Archive for the ‘#characters’ Tag

First Among Favorites   8 comments

From all the characters you’ve created, which is your favorite and why?

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Wow, this could be a hard one simply because I’ve been writing since I was 12 and a lot of characters have been my “favorite” at one time or another. How to choose a favorite among favorites? That’s like asking the parent of a large brood of children to choose their favorite. You love them all and a good parent would love them equally. But some of them, you might like a little bit more than everyone else. You might want to spend time with them slightly more than you want to spend time with others. Or, if you’re like me, and you have had different best friends over the course of a lifetime, it’s a similar situation. I had a best friend when I was a child and we still know one another, though we aren’t really close friends now. I had a best friend in high school and into college and we are still Facebook friends and I will go out of my way to see her if we’re in the same geographic area, but we don’t talk every day. I had a best friend when I was in my 20s (she’s was the matron of honor at my wedding), but she moved away just prior to the Internet getting underway and I haven’t been able to track her down, so that friendship has withered. I have a best friend now and I’m married to him. I like spending time with him, but if I were to be honest I can think of some other people I’d rather spend more time with. His “best friend” status has to do with how long and how well we’ve known each other, not necessarily about shared interests. We share some, but not all. Trust me – when I start talking quilting or writing, his eye lids droop and I only pretend to want here about his technical endeavors.

So, clearly this “favorite” thing is complicated.

Who is my favorite character among the hundreds that have traipsed through my mind in my writing career and why?

It’s a tossup between Shane Delaney of Transformation Project and Peter of (the yet-unpublished) What If Wasn’t? Since readers can’t go out and get to know Peter (yet), I’m going to focus on Shane Delaney. These are two very different characters and I like them for different reasons. Shane gets the “favorite” label because he’s published, but it was a hard decision to make.

Why do I like Shane? He’s someone I could sit down with over coffee and interview and enjoy spending an evening getting to know. Not that he would talk to me or tell me his secrets, because Shane doesn’t do that. He’s dark and complex, which is also sometimes why I don’t want to write him. He’s a mercenary who was forced to work for the government, which in turn forced him to work as a mercenary, and he doesn’t like either of his two masters. He’s loyal, but he’ll cut his losses in a heartbeat if he needs to — and mourn later, if he has time. He’s got PTSD from the things he’s had to do that haunt him. He’s the ultimate realist who will make the pragmatic decisions no one around him wants to make. He’s the non-believer in a devout family, but he’s not angry at his family. He still loves them and (mostly) respects their beliefs, even though he has rejected them. He’s the serial monogamous in a family of faithful men. He’s totally male and yet he enjoys the female mind (and body, but this is largely a PG series). He’s 26 going on 96, but he wasn’t born mature. He is still a work in progress. He’s stubborn, but he can learn from his mistakes and the mistakes of others. He is tough and can take physical and emotional pain, but he has a breaking point and he came home to avoid shattering, only to have circumstances force him to keep going and resist shattering. Shane is brutally honest about his failings and does not indulge often in denial, though he does often tell those who want to help him that his inner life is none of their business.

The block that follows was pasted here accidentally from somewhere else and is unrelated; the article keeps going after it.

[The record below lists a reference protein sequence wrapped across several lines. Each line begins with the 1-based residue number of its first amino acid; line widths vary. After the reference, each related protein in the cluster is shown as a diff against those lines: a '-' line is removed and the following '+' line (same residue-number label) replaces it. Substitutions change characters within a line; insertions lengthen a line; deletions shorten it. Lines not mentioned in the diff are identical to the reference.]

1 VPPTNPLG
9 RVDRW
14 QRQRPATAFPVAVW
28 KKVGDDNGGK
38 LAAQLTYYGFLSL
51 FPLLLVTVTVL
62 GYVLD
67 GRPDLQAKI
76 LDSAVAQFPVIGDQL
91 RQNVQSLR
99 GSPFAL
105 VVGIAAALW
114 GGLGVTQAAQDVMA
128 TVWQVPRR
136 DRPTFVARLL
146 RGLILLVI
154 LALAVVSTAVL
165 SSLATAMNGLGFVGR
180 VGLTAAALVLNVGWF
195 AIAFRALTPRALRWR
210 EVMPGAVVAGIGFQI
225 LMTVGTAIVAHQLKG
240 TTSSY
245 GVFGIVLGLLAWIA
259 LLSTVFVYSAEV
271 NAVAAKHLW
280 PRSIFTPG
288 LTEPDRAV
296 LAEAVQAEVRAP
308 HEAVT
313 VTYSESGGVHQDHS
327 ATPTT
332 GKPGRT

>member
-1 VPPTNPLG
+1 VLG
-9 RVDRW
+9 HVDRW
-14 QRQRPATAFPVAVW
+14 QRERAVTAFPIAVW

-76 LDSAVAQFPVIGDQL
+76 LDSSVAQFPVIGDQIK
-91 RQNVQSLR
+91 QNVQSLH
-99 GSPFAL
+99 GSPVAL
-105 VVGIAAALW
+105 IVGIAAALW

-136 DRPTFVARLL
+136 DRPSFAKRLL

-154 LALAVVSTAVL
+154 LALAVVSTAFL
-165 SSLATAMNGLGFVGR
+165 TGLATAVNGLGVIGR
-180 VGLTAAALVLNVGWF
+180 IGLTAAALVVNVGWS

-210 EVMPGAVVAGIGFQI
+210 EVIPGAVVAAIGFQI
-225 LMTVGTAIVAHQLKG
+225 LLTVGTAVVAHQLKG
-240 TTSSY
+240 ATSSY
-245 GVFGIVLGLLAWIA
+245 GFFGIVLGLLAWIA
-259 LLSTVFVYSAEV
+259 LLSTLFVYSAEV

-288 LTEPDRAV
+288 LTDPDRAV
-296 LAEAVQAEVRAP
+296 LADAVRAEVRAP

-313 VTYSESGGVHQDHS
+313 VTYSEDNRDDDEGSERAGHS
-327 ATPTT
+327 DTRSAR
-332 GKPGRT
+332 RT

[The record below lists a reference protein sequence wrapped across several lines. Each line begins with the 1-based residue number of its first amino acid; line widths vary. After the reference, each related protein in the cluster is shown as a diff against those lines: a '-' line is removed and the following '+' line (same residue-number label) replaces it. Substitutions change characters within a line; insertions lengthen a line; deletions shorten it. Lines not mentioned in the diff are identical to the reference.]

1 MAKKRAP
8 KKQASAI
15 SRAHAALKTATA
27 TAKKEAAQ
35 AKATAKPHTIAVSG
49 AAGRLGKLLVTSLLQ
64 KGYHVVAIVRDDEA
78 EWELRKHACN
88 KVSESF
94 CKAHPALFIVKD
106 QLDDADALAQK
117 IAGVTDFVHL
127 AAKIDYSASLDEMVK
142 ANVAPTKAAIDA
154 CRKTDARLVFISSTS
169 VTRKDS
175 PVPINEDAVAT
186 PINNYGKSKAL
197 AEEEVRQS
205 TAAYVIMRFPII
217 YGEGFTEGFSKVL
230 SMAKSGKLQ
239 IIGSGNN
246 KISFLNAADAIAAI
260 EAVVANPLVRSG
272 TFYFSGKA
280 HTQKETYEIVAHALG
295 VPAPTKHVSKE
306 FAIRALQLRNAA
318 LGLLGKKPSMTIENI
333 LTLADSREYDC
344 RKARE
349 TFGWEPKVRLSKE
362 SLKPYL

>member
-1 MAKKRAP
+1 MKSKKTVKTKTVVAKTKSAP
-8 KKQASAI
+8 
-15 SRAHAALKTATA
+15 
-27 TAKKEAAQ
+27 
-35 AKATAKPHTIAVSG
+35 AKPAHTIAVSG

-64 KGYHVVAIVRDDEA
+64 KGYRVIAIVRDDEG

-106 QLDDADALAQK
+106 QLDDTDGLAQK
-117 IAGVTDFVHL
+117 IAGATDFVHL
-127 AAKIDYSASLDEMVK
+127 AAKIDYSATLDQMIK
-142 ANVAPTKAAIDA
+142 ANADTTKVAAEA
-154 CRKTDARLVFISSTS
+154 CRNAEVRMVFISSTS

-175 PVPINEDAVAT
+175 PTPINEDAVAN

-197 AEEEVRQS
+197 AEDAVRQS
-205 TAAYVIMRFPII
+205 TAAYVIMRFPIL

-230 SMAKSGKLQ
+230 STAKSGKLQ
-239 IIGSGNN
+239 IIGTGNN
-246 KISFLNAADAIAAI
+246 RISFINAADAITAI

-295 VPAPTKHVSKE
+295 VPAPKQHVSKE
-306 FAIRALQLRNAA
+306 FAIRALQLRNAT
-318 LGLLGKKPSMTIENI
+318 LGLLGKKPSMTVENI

A third factor in why I like Shane so much is that I don’t absolutely know where he is headed. I do know he’s coming to a crisis and that several of the big questions of his life will need to be answered … if he survives. I can’t see beyond that crisis, so I don’t know his outcome. The character has surprised me a few times, so I’m not at all certain what choices he’ll make.

As a discovery writer, I love when my character’s hijack their plot and take it in an interesting direction. Not all characters will do that and that’s okay, but when I have a character like Shane who is very much his own man — that’s golden, and that’s what makes him my favorite — for now.

Posted May 20, 2019 by aurorawatcherak in Blog Hop

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A Study in Grays   8 comments

Who is your favorite antagonist/bad guy/villain in your books and why? What makes him/her tick?

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This is actually a hard post to write, as evidenced by the fact that this is the third draft. I don’t really like to write villains. I prefer pitting my characters against difficult situations. In Transformation Project, it’s a world that is falling apart after an apocalyptic event. In Daermad Cycle, it’s a vengeful Celtic goddess and the characters who serve her. For the most part, I don’t write negative characters as villains, though I suppose they serve as antagonists at times. They are people challenged by their times, doing what they deem best in the situation, but they aren’t necessarily evil. They’ve just chosen a negative path in a dark situation. I like giving “villains” a reason for their villainy and things that they love. I want you to almost like them and to believe that if things were different, they could be your neighbor and you might not utterly hate them. And I believe in the ability of redemption to change people, so it’s hard for me to write true villains.

TP Cover Montage